Active water pre-heating tank: install a water heater (oil, gas, solar, electric) on the water piping upstream, that is, before water enters the tankless coil (or primary water heating tank, whatever water heating method is used).
This water tank can be left off when there is not much demand for hot water, in which case it will function as a passive water pre-warming tank as we discussed above. When a greater quantity of hot water is going to be needed (say many weekend visitors to a building), turn on the water heater to permit it to "boost" hot water headed for the tankless coil.
As occupants in the building draw hot water out of the system, heat will be drawn from the heating boiler and tankless coil at a very low rate, possibly not at all, until we've exhausted the hot water that was stored in the separate water heater tank.
Some people install this system backwards: hot water is fed from the tankless coil into a water heater tank. This is a much less efficient way to make hot water as all of the water entering the water heater tank will always cause the heating boiler to run. We do not recommend this arrangement.
Be sure that the hot water supply piping in the building has been insulated throughout its run.
In our photo at left our client is pointing out that foam insulation applied over the hot water pipe leaving the water heater was placed too close to the water heater draft hood. Spillage at the draft hood was melting the water pipe insulation - indicating an unsafe flue gas spillage problem.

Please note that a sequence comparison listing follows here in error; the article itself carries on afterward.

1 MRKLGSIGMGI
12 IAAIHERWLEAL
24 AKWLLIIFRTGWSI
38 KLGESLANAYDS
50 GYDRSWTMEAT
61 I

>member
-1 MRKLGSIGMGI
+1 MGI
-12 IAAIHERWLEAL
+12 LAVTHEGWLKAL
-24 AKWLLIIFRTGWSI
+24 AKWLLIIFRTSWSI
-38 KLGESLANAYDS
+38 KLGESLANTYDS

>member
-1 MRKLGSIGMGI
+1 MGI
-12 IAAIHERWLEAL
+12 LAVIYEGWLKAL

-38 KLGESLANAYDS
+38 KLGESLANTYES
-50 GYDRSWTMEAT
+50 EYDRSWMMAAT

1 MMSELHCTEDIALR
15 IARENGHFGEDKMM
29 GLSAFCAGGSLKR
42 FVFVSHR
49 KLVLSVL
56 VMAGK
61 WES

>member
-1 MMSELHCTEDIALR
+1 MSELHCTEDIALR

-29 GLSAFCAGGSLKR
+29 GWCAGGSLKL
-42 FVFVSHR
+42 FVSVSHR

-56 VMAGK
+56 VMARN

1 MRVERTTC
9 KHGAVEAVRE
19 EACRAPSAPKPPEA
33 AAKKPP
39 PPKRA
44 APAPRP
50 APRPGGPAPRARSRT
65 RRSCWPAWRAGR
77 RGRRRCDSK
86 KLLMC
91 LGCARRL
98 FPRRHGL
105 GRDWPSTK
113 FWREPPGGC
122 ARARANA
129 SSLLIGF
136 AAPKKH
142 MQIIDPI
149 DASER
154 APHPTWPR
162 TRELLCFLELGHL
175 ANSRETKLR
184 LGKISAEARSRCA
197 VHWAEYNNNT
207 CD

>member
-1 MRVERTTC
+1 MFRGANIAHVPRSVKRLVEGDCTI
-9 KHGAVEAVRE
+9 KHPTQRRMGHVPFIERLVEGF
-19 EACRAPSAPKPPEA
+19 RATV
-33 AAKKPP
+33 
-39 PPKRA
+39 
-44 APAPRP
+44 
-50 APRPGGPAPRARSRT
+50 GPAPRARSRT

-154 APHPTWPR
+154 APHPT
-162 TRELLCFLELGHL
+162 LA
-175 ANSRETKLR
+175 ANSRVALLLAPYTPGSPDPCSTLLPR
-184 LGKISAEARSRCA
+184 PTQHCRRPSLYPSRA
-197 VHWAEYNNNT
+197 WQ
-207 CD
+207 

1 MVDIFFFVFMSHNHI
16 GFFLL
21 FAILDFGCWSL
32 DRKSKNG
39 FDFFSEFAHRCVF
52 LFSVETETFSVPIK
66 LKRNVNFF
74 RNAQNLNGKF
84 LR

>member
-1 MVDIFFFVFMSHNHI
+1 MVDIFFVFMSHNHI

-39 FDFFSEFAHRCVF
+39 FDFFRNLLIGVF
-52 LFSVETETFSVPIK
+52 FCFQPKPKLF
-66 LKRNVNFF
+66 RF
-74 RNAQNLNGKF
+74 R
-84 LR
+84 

The length of hot water supply pipe running between the building hot water source and the building faucet or fixture where hot water is being delivered will affect the temperature of water received there.
A long run of un-insulated hot water pipe will deliver cooler water than a well-insulated water supply pipe of any length.
The reason that insulation on hot water piping increases the total hot water quantity (and temperature) is that the hot water is not giving up so much of its heat in the form of radiant losses during movement of hot water from the water tank to the destination plumbing fixture.
The foam insulation on hot water lines (or hot water heating pipes) in our photo at left is readily available at building supply stores.
This foam pipe insulation is purchased according to the diameter of the pipe it is going to cover. In residential applications that's usually 1/2" pipe or 3/4" copper or galvanized steel pipe. The insulation is split so that it can be simply pushed onto the pipe that is to be insulated.
We insulate hot water piping to minimize heat loss between the heater and the point of use.
We also like to insulate cold water piping in order to reduce condensation and dripping off of the cold water lines during warm humid weather.
Install Larger Diameter Water Supply Piping to Improve Hot Water Pressure & Flow
As we discussed at WATER PIPE CLOG REPAIR, and as we illustrate with Carson Dunlop's sketch shown here, installing larger diameter water supply piping makes a large difference in the water flow rate.
In fact you can improve hot water flow in a building by replacing only part of the supply piping - perhaps that portion which is easily accessible. Installing larger water supply piping feeding the water heater may alone improve the hot water pressure and flow in the building.